Contractor under the Contract or the abandonment or breach of the Contract, as to
the construction of the Contract or as to any matter or thing arising thereunder or
as to the withholding by the Architect of any certificate to which the Contractor may
claim to be entitled, then either party shall forthwith give to the other notice of
such dispute or difference and such dispute or difference shall be and is hereby
referred to the arbitration and final decision of such person as the parties hereunto
may agree to appoint as Arbitrator or, failing agreement, as may be nominated on
the request of either party by the President for the time being of the Royal Institute
of the Architects of Ireland after consultation with the President of the Construction
Industry Federation and the award of such Arbitrator shall be final and binding on
the parties. Such reference, except on Article 3 or Article 4 of the Articles of
Agreement or on the question of certificates, shall not be opened until after the
Practical Completion or alleged Practical Completion of the Works or determination
or alleged determination of the Contractors employment under this Contract, unless
with the written consent of the Employer or of the Architect on his behalf and the
Contractor. The Arbitrator shall have power to open up, review and revise any
opinion, decision, requisition or notice, and to determine all matters in dispute
which shall be submitted to him and of which notice shall have been given as
aforesaid in the same manner as if no such opinion, decision, requisition or notice
had been given. Every or any such reference shall be deemed to be a submission to
arbitration within the meaning of the Arbitration Act, 1954 (Number 26 of 1954), or
the Arbitration Act (Northern Ireland) 1957 (as the case may be) or any act
amending the same or either of them.”
11.    The employer and the contractor subsequently entered into a bond on 22
December 2011. The surety under the bond is HCC International Insurance Company plc,
i.e. the defendant to these proceedings. I propose to use the shorthand “the surety” to
refer to the defendant.
12.    The title page to the bond refers to it as a “performance bond”, whereas the text refers to
it as a “contract guarantee bond”. It does not appear that anything turns on this
distinction. The rights and obligations of the parties must be determined by reference to
the terms of the bond and any label used is not conclusive. I propose to refer to this bond
simply as “the bond”.
13.    The opening parts of the bond identify the parties, and recite the building contract. The
operative parts of the bond are then set out in numbered clauses. Insofar as relevant to
these proceedings, the key clauses are as follows.
“1. The Contractor and the Surety are hereby jointly and severally bound to the
Employer in the sum of €1,200,000.00 (one million two hundred thousand euro)
[hereinafter called ‘the Bond Amount’] provided that if the Contractor shall subject
to Clause 3 hereof duly perform and observe all the terms, conditions, stipulations
and provisions contained or referred to in the said Contract which are to be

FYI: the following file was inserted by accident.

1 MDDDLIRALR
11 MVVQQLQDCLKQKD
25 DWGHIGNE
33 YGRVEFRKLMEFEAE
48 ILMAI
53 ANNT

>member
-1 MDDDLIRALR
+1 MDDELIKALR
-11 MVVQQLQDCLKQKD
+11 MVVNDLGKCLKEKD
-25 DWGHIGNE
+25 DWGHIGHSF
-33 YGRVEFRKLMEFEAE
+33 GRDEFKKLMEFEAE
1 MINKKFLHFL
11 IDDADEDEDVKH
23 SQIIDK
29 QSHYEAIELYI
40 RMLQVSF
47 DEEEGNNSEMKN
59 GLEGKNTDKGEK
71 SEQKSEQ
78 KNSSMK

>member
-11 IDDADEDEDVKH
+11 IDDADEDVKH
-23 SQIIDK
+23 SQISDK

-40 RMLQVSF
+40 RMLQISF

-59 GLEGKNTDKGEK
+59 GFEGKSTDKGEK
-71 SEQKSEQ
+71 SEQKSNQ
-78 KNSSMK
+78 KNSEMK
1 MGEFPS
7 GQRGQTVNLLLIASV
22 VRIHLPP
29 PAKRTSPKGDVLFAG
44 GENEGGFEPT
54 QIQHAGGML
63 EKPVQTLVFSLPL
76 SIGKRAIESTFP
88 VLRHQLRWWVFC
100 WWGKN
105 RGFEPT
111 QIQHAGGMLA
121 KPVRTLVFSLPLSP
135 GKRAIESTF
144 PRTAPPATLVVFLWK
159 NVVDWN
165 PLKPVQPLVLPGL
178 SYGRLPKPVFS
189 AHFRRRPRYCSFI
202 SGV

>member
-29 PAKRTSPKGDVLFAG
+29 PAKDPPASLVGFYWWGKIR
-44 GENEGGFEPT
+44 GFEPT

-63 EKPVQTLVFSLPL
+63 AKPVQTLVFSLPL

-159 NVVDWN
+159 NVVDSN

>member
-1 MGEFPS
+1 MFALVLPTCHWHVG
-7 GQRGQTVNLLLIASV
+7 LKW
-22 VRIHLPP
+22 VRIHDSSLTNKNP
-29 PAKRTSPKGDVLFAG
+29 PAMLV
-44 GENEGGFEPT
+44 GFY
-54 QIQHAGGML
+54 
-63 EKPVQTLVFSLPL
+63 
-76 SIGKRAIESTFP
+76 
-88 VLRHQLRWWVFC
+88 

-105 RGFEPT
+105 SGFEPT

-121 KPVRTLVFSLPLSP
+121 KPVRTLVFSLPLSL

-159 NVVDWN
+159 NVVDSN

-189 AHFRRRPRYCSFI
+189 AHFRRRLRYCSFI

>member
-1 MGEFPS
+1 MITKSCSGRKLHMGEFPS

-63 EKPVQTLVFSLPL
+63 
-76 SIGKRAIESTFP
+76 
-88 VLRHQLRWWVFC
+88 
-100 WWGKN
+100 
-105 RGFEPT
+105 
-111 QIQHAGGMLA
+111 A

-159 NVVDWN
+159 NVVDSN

performed or observed by the Contractor or if on default by the Contractor the
Surety shall satisfy and discharge the damages sustained by the Employer as
established and ascertained pursuant to and in accordance with the provisions of
the said Contract and taking into account all sums due or to become due to the
Contractor thereunder and all retention monies held thereby up to the amount of
this Bond then this agreement shall be of no effect but otherwise shall remain in full
force and effect. The Bond Amount shall automatically reduce by half upon the
issue of the Certificate of Practical Completion of the said Works.
[…]
3.     The Contractor and the Surety shall be released from their respective liabilities
under this bond twelve months after the date of Practical Completion of the said
Works as certified by the Architect/Engineer/Supervising Officer appointed under
the contract and then this Bond is automatically cancelled whether returned to the
Surety or not.
4.     If any suits at law or proceedings in equity are brought against the Surety to
recover any claim hereunder the same must be instituted not later than Expiry in
Clause 3 above.
5.     This Bond is executed by the Surety upon the following express conditions, which
shall be the conditions precedent to the right of the Employer to recover hereunder:
A. The Surety shall be notified in writing by registered or hand delivered letter
to its registered branch office of any serious breach of or default in any of the
terms and conditions contained in the said Contract and on the part of the
Contractor to be performed and observed as soon as possible but in any
event within three months after such breach or such default shall have come
to the knowledge of the Employer or his representative or representatives
having supervision of the said Contract and the Employer shall in so far as
may be lawful permit the Surety to perform the stipulations and provisions of
the said Contract which the Contractor shall have failed to perform and
observe.
B. In the event of the Surety being called upon to satisfy and discharge
damages sustained by the Employer, the Employer shall permit the Surety to
nominate a completion contractor to perform the stipulations and provisions
of the said Contract which the contractor shall have failed to perform and
observe provided the proposed completion contractor is acceptable to the
Employer; such acceptance shall not be withheld unreasonably.
C. No liability shall attach to the Surety under this Bond in respect of default by
the Contractor or breach of the conditions and terms of the said Contract